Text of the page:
Haven’t we all been there?
We know exercise is good for us – the trouble is, it means stopping what you are doing, getting out of that comfy chair and putting one foot in front of the other!
And we all know of some fitness freak who died at a frighteningly early age. Look where exercise got him!
But an exciting new study has just demonstrated that we don’t have to exercise like crazy to have a fit and alert mind.
Moderate, everyday exercise will do it.
That’s great news!
New studies just published by Canadian researchers measured the brain function and exercise levels of a large group of elderly adults for two to five years. Most of the volunteers described their exercise as “walking around the block, cooking, gardening, cleaning and that sort of thing,” said Laura Middleton, associate professor at the University of Waterloo in Ontario.
But the effects of this modest exercise on the brain were remarkable. The volunteers who took no exercise scored significantly worse over the years on tests of cognitive function but the most active group showed little decline.
About 90 percent of those with the greatest daily energy expenditure found that they could think and remember just about as well as when they began the study. And this ability remained year after year.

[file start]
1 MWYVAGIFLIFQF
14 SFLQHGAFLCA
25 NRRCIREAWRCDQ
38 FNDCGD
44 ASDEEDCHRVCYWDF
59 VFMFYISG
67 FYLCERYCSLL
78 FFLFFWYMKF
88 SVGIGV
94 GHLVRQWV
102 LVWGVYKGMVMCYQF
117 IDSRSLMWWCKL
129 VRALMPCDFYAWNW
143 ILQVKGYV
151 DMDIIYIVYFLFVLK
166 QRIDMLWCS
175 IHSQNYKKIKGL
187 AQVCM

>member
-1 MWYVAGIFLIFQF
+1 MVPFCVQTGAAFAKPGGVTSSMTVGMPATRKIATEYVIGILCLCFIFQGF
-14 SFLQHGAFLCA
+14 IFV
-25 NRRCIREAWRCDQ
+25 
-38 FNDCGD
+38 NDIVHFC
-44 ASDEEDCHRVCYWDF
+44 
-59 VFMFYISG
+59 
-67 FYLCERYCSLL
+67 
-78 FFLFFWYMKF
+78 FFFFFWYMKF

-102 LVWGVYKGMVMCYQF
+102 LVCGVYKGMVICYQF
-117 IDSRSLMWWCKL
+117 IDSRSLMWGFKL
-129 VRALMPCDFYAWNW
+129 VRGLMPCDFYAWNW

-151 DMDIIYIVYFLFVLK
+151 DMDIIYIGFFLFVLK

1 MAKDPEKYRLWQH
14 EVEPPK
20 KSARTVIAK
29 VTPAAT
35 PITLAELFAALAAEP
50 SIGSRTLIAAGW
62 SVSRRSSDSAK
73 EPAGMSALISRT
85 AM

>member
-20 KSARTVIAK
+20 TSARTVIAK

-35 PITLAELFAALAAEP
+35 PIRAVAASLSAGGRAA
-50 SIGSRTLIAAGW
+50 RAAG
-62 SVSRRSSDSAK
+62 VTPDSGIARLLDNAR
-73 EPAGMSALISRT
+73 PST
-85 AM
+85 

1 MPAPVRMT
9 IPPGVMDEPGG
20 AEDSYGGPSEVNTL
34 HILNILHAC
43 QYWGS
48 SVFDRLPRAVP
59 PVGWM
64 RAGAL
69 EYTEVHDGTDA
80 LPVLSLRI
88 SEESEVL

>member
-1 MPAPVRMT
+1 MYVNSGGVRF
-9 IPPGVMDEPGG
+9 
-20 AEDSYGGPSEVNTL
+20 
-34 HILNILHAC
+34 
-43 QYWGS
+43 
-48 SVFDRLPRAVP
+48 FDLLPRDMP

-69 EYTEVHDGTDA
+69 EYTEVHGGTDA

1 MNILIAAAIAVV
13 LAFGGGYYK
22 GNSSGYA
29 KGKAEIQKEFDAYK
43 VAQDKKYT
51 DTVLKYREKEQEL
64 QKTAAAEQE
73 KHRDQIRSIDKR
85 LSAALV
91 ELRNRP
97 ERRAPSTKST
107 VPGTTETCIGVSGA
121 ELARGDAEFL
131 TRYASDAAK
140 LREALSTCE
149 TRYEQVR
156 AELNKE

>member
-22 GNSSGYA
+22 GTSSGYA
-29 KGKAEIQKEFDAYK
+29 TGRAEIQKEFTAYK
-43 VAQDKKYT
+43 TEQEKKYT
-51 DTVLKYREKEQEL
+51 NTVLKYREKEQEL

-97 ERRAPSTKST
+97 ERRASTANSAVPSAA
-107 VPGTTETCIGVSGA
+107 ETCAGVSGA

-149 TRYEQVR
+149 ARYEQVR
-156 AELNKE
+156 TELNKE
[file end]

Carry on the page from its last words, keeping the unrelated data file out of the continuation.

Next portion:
“Our results indicate that vigorous exercise isn’t necessary to protect your mind”, Dr. Middleton said. “I think that’s exciting.”
In another study in the same journal, women, mostly in their 70s, either with vascular disease (‘hardening of the arteries’) or were at risk of developing it, were surveyed for five years. The most active walked but the others took only moderate or no exercise. Again there was “a decreasing rate of cognitive decline” among the active group much less that among the sedentary.
“Walking and other light activity had bought them, essentially, five years of better brainpower”said Jae H. Kang, an assistant professor of medicine at Brigham and Women’s Hospital at Harvard Medical School
“If we can push out the onset of dementia by 5, 10 or more years, that changes the dynamics of aging,” said Dr. Eric Larson, vice president of research at Group Health Research Institute in Seattle. “None of us wants to lose our minds,” he said.
More and more scientific research is linking activity and improved mental functioning.
“It is a wake-up call. We have to find ways to get everybody moving.”
And here’s even more evidence.
Light-duty weight training changes how well older women think and how blood flows within their brains. After 12 months of lifting weights twice a week, M.R.I. scans showed that portions of the brain that control thinking were considerably more active.
Aging, Mobility and Cognitive Neuroscience Laboratory at the University of British Columbia
Teresa Liu-Ambrose, assistant professor, says
“Weight training appears to be a viable option, and if people enjoy it, and stick with it, then more of us might be able, potentially, to ameliorate mental decline well into late life”.
What does this mean for Boomers?
- You KNOW what it means!
- Even the smallest increase in your daily exercise can add years to your brain resilience.
- Sign up for Brain Tune below and find our more ways to keep your brain youthful.
Source: New York Times, July 27, 2011
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